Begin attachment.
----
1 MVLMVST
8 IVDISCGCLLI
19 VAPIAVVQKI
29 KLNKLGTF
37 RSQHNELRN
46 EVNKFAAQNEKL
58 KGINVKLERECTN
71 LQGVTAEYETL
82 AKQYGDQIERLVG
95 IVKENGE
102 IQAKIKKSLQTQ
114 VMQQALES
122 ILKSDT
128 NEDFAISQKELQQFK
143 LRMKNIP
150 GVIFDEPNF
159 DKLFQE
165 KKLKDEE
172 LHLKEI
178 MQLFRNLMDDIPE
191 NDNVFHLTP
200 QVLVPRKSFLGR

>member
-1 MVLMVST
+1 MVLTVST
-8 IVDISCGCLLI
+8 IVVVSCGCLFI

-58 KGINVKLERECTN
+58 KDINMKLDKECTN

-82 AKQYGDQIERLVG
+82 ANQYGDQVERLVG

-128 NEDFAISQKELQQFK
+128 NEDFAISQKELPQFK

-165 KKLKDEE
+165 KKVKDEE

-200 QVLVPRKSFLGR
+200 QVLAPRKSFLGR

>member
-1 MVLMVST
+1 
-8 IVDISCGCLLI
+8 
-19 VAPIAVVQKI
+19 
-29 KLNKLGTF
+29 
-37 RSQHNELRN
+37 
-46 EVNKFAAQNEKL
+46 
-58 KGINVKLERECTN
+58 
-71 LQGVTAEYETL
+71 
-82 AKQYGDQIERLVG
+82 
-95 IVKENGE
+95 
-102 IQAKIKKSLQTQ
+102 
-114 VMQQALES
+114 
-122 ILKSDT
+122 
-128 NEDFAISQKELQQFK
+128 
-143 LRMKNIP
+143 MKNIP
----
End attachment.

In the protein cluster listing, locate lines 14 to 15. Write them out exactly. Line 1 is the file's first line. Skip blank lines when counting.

128 NEDFAISQKELQQFK
143 LRMKNIP